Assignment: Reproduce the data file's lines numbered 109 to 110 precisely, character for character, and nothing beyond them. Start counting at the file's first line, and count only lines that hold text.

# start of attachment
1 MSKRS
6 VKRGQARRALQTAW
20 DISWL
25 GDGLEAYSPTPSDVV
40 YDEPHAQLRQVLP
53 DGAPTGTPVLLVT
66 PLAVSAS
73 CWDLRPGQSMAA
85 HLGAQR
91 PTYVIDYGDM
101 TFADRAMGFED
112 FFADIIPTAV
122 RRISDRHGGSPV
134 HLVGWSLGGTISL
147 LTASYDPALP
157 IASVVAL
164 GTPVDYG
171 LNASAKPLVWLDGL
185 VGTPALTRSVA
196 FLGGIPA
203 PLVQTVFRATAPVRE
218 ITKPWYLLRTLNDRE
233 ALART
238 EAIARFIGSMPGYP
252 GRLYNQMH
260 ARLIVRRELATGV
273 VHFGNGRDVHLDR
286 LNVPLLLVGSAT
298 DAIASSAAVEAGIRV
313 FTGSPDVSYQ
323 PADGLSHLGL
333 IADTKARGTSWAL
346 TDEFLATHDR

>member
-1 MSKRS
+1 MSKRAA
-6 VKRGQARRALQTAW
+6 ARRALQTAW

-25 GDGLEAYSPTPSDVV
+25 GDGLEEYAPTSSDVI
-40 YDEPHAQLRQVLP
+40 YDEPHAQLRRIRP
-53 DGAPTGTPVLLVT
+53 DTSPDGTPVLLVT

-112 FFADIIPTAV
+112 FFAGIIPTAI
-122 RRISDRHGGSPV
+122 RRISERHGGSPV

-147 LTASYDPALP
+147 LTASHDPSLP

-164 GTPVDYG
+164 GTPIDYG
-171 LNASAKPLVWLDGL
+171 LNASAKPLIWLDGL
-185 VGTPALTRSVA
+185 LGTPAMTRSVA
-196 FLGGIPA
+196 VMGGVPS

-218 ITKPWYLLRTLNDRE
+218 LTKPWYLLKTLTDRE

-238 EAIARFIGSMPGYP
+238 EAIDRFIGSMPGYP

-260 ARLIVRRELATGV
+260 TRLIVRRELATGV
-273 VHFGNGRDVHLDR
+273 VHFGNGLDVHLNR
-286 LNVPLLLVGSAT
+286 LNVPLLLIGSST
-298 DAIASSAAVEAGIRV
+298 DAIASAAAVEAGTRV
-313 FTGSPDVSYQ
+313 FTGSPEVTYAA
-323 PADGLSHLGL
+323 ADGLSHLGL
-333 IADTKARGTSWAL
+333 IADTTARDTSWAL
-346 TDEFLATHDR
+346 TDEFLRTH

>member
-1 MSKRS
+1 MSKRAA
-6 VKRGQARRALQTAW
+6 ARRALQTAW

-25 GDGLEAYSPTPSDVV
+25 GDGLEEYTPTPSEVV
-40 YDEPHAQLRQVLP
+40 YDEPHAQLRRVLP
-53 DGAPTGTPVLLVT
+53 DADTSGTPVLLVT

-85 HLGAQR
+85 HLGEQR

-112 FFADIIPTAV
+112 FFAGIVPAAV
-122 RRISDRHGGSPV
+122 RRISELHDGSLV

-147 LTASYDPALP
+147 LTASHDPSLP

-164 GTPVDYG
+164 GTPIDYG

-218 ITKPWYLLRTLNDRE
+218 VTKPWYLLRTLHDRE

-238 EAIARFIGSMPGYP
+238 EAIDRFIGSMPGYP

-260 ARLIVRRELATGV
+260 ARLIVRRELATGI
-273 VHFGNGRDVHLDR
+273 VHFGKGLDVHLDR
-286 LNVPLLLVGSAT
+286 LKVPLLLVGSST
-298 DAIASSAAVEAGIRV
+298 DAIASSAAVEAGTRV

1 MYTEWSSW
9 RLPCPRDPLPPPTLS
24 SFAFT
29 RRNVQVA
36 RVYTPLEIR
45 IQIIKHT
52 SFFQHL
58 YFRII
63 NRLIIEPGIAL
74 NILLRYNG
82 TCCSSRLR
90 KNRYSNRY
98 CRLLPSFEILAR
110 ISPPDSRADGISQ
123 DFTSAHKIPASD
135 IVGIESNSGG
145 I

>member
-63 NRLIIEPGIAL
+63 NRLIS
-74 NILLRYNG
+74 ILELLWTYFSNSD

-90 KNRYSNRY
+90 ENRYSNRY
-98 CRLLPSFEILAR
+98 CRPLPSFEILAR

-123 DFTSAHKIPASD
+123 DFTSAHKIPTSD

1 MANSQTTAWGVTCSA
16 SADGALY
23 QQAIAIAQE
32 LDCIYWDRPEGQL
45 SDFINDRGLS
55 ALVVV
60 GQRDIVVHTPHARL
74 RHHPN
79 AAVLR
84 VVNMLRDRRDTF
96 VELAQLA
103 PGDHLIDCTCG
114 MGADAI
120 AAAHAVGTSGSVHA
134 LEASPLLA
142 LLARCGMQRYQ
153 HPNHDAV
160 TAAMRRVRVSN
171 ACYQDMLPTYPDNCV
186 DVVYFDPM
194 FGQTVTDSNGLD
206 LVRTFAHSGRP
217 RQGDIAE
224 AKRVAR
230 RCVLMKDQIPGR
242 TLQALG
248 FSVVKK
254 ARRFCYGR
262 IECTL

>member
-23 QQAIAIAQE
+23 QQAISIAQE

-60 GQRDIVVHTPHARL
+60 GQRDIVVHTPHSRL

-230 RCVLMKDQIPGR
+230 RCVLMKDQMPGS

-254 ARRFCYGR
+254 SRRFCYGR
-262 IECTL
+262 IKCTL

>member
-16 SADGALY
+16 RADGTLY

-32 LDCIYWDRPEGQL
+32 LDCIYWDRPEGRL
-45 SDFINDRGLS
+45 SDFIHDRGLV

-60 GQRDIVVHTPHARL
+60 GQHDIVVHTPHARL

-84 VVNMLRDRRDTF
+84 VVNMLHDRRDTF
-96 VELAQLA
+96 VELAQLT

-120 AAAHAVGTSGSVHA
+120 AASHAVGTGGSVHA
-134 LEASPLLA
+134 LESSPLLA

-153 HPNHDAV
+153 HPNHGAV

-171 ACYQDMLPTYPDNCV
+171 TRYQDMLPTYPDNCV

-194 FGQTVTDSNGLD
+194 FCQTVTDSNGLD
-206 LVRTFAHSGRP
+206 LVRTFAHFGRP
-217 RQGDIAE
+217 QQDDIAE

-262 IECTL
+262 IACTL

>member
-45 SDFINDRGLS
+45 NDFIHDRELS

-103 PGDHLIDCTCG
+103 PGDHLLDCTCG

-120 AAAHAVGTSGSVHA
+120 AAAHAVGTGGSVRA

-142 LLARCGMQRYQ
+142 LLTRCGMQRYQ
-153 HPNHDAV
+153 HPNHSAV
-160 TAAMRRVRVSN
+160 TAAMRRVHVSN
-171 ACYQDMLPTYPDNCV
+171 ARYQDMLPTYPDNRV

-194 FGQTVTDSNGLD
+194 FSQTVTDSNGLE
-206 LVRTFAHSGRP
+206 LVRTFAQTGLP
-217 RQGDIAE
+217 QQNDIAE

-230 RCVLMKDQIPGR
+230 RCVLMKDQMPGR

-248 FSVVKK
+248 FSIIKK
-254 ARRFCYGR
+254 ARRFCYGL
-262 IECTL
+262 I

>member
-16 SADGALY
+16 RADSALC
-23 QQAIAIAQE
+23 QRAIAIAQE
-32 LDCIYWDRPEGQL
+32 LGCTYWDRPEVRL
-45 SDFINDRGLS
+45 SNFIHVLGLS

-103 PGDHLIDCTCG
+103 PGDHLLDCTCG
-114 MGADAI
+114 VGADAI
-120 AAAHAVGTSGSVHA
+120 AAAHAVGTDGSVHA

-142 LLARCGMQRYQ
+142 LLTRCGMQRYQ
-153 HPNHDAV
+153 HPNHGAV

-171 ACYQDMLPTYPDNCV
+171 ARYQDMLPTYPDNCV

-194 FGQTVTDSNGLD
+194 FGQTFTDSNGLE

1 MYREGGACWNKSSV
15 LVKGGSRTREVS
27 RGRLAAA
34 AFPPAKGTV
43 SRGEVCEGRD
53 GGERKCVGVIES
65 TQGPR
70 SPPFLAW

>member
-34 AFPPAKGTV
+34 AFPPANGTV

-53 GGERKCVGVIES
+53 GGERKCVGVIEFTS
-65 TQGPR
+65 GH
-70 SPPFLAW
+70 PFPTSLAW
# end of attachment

+286 LKVPLLLVGSST
-298 DAIASSAAVEAGIRV